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ISSN: 2157-7420
Journal of Health & Medical Informatics
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Fetal Heart Rate Monitoring

Kazuo Maeda*

Department of Obstetrics and Gynecology, Tottori University Medical School, Yonago, Japan

*Corresponding Author:
Kazuo Maeda
Department of Obstetrics and Gynecology
Tottori University Medical School, Yonago, Japan
E-mail: [email protected]

Received Date: October 14, 2013; Accepted Date: October 15, 2013; Published Date: October 19, 2013

Citation: Maeda K (2014) Fetal Heart Rate Monitoring. J Health Med Informat 5:e112. doi: 10.4172/2157-7420.1000e112

Copyright: © 2014 Maeda K. This is an open-access article distributed under the terms of the Creative Commons Attribution License, which permits unrestricted use, distribution, and reproduction in any medium, provided the original author and source are credited.

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Introduction

Fetal Heart Rate (FHR) monitoring is indispensable in modern management of the fetus mainly in intrapartum stage, but also during high-risk pregnancy, to reduce fetal or neonatal demise, to prevent severe neonatal asphyxia and sometimes it is requested to prevent infantile Cerebral Palsy (CP) due to fetal hypoxia.

In old times, fetal heart sound was auscultated by a stethoscope or ultrasonic Doppler fetal heart detector, but they were replaced by the continuous chart record of FHR with FHR meter, which has been traced simultaneously with the uterine contraction (cardiotacograph, CTG) or recently with fetal movement signals (actocardiograph).

FHR is traced by a FHR meter with the instantaneous FHR meter internally using Fetal Scalp Lead Electrocardiogram (FECG) (Electronic Fetal Monitoring, EFM) or externally detected fetal heart sound or ultrasonic Doppler fetal heart beat signals (External FHR monitoring). Uterine contraction was recorded by intrauterine pressure using intrauterine catheter in the EFM, or by external took dynamometer used on maternal abdominal surface. The FHR should be monitored in every state of pregnant women, not only in the labor, but any time in the late half of pregnancy, i.e. not only in the labor but before the onset of labor contraction, because fetal hypoxia and asphyxia should be detected not only in the labor but also during pregnancy. The application of fetal skin penetrating needle electrode is contraindicated in maternal infection of pathological virus or bacteria to prevent vertical fetal infection [1]. Thus, the use of EFM recorded with needle electrode is limited in non-infectious cases. The FHR diagnosis was the evaluation of discrete FHR changes in FHR pattern diagnosis including bradycardia, tachycardia. The loss of irregularity, late deceleration or severe variable deceleration [2], to detect imminent fetal damages which are prevented by artificial rapid delivery, including Cesarean section in the 1st stage of labor, forceps or vacuum extraction in the 2nd stage. However, late deceleration was not always abnormal (Table 1) [3], and the pattern diagnosis did not contain comprehensive fetal evaluation.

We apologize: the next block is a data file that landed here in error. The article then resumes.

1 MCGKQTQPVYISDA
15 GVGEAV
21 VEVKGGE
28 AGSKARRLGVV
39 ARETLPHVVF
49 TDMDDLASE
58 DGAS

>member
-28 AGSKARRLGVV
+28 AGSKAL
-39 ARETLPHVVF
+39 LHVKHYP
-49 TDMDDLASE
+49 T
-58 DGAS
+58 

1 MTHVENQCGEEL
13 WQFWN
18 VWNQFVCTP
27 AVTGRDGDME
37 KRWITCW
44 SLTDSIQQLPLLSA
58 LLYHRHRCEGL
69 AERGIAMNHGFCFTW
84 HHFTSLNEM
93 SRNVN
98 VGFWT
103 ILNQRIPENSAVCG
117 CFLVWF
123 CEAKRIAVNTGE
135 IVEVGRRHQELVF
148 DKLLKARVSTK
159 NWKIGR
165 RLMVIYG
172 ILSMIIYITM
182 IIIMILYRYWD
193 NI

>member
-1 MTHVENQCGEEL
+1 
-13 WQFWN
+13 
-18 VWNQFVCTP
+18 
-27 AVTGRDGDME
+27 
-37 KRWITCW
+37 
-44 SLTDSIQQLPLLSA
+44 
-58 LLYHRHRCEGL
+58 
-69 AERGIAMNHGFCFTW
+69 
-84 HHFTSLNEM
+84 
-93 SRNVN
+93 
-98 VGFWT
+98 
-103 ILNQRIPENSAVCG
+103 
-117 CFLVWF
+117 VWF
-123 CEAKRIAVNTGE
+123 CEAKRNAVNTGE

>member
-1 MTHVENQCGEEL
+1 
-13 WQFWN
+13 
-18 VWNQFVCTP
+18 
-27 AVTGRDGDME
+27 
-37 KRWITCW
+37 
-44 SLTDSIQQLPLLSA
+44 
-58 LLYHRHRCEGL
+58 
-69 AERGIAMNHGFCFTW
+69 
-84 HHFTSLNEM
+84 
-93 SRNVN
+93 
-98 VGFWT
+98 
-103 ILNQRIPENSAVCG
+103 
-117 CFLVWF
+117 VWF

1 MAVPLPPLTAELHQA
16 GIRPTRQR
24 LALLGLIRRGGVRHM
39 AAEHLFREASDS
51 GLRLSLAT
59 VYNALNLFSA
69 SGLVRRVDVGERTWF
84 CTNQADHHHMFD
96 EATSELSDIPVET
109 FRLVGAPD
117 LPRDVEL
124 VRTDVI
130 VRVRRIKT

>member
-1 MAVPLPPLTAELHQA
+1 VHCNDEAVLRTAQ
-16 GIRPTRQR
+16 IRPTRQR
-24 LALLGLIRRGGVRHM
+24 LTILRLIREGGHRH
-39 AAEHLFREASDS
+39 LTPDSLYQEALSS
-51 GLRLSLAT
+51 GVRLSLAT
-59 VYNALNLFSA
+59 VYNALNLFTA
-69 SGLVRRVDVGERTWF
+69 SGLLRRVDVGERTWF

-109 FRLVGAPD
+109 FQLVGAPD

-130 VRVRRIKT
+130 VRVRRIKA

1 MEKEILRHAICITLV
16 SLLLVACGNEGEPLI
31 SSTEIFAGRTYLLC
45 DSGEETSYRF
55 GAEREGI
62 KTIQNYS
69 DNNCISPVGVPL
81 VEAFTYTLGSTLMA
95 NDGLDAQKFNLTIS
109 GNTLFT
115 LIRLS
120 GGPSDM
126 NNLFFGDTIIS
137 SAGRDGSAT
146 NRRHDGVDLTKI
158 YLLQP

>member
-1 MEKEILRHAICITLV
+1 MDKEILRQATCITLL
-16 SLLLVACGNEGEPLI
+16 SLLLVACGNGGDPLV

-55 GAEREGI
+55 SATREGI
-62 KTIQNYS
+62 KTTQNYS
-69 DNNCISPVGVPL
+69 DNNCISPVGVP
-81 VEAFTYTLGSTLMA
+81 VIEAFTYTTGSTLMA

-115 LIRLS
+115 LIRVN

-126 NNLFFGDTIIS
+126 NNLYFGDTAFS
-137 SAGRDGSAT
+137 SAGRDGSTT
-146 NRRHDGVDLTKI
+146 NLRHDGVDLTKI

FHR changes Low Apgar score <7 (%) Evaluation score
Baseline FHR deceleration <110 or >180 bpm 71 3
Nadir heart rate (bpm) <100  27 2
Amplitude (bpm) > 50  50 2
Duration (sec) > 60  71 3
Recovery time (sec) >40  63 3
Lag time (sec) >40  71 3
Loss of acceleration    45 2
Loss of variability   100 4

Table 1: Evaluation of discrete FHR changes.

From these points of view, external FHR monitoring was more suitable to monitor any case in the late half of pregnancy through the birth than internal direct FHR method. Since Doppler fetal heart detector had excellent fetal heart beat detection in the labor, ultrasonic Doppler FHR monitor was strongly hoped, but there were two problems in the Doppler ultrasound. The safety of medical ultrasound was concerned even in the FHR monitoring, but Tottori University group found that ultrasound had no bioeffect if ultrasound intensity was weak [4]. The FHR baseline disturbance in the use of ultrasound Doppler was solved by the autocorrelation FHR meter [5]. Thus the external ultrasound Doppler FHR monitor is widely utilized in the FHR monitoring, which enables FHR monitoring in all pregnant women without limitation. In addition, the ultrasound detects fetal movement directly at fetal chest, and simultaneous fetal movement is recorded on the chart in the actocardiogram (ACG), using the same ultrasound to detect fetal heart beat without increasing ultrasound intensity. The ACG solved various diagnostic Problems by the analysis of fetal movements [6].

A new trend of FHR monitoring is the use of multiple electrodes on thesurface of maternal abdomen to detect fetal ECG spikes deleting maternal ECG using instantaneous FHR meter and short term variability (STV) [7]. Also, the fetal magnetocardiography (FMCG) detects fetal QRS without maternal signal, and applied to FHR monitoring [8]. Uterine contraction is recorded processing the electrohysterogram, the electric activity of uterine muscle.

Although the fetal monitoring improved fetal outcome in the reduction offetal and neonatal deaths reducing perinatal mortality, by reducing neonatal asphyxia, and also by reducing cerebral palsy in Japan [9,10], the watching and evaluating fetal state through the fetal delivery was a troublesome work for obstetric staffs. Also, the parallel fetal monitoring is difficult in the hospital of large number of births. An automatic computerized fetal monitoring is introduced into the obstetrics to solve monitoring problems [11,12].

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